References to the "song" in "The Idea of Order at Key West" function as an extended metaphor for art itself: the actual product of the artist and the inspiration. While the "song" represents just about any creative product, it's no accident that the term "song" is probably most logically associated with a poem. Stevens wanted this connection to be clear.
The song is also set in juxtaposition to another recurring image (stay tuned for a detailed discussion): the sea/water, which represents, among other things, inspiration or the muse. When you're reading (and rereading) "The Idea of Order…" try substituting poem or painting for song. Of course, it seems a little strange when you read that she sang her painting, but you'll get the idea that Stevens is on about art in general here, not just poetry.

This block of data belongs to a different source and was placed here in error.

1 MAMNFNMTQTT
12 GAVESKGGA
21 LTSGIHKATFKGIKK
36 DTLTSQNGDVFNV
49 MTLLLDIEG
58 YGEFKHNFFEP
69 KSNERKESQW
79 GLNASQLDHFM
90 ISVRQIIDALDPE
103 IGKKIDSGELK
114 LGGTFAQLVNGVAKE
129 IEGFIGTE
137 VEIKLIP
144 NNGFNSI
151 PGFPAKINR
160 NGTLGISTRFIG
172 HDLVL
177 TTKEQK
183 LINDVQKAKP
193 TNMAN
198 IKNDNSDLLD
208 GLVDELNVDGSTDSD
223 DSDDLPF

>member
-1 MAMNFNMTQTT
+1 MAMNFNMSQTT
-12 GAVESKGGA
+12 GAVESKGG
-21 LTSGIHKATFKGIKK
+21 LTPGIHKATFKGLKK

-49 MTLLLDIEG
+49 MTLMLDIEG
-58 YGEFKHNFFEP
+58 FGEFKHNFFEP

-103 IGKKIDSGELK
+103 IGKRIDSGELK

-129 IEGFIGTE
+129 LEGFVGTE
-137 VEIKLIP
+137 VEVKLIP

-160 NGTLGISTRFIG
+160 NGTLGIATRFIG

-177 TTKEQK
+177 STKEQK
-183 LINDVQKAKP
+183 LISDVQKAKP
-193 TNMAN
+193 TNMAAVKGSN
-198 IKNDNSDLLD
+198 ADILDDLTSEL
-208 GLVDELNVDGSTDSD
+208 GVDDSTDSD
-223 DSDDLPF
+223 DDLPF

- Line 9: A work of art and its inspiration are separate things. Once the piece of art has been created, it operates (it sounds) independently of its inspiration.
- Line 15: The inspiration, the muse, does not make the art, the artist does.
- Lines 38-40: The sea became the sea she created with her art. The artist here has made something new, a new reality to be responded to, reacted to, inspired by. It becomes a new muse. It is this inspiration, that colors the speaker's perception of the sea and the lights after the singing stops.